Neck resets and a Tele with a trem…

Well, what we’ve got here are two great sounding acoustics from the late 70′ – early 80’s that have rendered themselves nearly unplayable.  The action’s high, the fingers hurt, the guitar gets put in the case. To prevent this from happening, we’ve decided to take ’em apart and put ’em back together. It’s what fancy talkers call a neck reset.

When the saddle has been cut down and the truss rod cranked and you still have a high action, this proceedure corrects the neck pitch for optimal playability. When set properly, the fingerboard should be in line with the top of the bridge, right where it meets the saddle. Sight down the neck of your guitar and you’ll see it.

So…what’s supposed to happen is that you remove the 15th fret, drill the hole, steam the joint and the dovetail comes loose enought to remove and we proceed. However, what makes these two guitars (Guild dread and Alvarez 12) interesting fodder for this stuff is that the joints were a little more complicated.

On the Alvarez, we hit metal. Ouch. Turns out that the dove tail is a bit tighter on these guys than your typical Martin-style joint. Since we were flying blind, the only way to prevent unnecessary damage was to remove the lip of the fingerboard completely and find a new method of attack. As you can see, there’s almost no gap between the neck and body and this joint was made to last forever.  So we drilled some holes on each side of the joint and patiently steamed them seperately while keeping lots and lots of pressure on the neck.  It finally  popped after 10 minutes of steaming. Luckily we knew what we were in for and taped off the lables and put lots of towels inside the body to project the bracings and seams.

Here we are after cleaning up the gluing surfaces, gluing and clamping. What follows next is re-fitting the fingerboard section, fret leveling, crowning polishing, finish touch-up. Can’t find any of those pics.  But I already typed all of this, so I’m not stopping now. Lets just say it turned out great.

If anyone’s wondering about the Guild, I’m glad you asked. Just substitiute the word “Guild” for “Alvarez” above and you’ve got the idea. The Guild’s issue was that the gap in the dovetail joint was located almost exactly between the 14th and 15th fret. After 3 small angled pilot holes didn’t his pay dirt, we removed the top portion of the board on that one as well.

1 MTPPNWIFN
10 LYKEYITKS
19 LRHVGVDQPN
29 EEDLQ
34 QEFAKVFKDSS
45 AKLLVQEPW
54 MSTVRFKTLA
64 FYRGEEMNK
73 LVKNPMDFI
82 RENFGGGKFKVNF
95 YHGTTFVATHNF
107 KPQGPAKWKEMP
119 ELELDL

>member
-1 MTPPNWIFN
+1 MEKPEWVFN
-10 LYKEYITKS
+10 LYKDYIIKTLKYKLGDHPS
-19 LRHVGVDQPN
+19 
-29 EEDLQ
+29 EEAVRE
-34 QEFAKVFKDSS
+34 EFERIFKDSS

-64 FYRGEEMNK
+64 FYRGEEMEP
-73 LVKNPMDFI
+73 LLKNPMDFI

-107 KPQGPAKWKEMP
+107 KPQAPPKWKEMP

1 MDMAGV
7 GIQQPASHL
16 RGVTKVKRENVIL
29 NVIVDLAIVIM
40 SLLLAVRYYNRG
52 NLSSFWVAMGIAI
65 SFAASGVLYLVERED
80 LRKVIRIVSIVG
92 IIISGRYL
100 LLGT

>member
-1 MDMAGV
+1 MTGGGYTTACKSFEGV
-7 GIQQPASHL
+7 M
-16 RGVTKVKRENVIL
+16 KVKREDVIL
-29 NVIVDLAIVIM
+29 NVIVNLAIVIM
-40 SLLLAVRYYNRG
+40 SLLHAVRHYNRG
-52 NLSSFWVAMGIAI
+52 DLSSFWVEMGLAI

We removed a larger portion of the board on this one to also address a truss rod rattle. We’d usually just drill a tiny hole and get some wax in there as a filler, but since we were already doing something drastic, what’s another couple frets?

Here’s a nice action photo of a chisel.  I don’t think it’s from either of these jobs, but it looks cool.

On to another topic…

So our good friend Steve came in the other day with a cool Mighty Mite parts Tele for trde that he got at a guitar show a few years back. Nice ash body, great feeling neck. Just one problem. The guy who assembled it used a rear loading bridge and drilled the ferruls by hand.  The holes had finish chips and were very uneven. I couldn’t even take a picture. And we definitely couldn’t sell it as is out of self respect. So here’s what we did.

Routed for a trem. Note the old ferruls. In an effort to make it look better, two of them were filed so they’d fit together in a tight space. Ugh.

Out came the stock pickup (whatever it was) and in went a Duncan Hotrails for Tele.

Yup, those are flat head screws on that pickup buddy.  There’s always room for cool points. We also went with a mis-matched gold vintage-style trem and graphtech saddles.

And bursted headstocks are in for 2010.

The dice knobs came with the guitar, and I’m not going to be the one to take ’em off.


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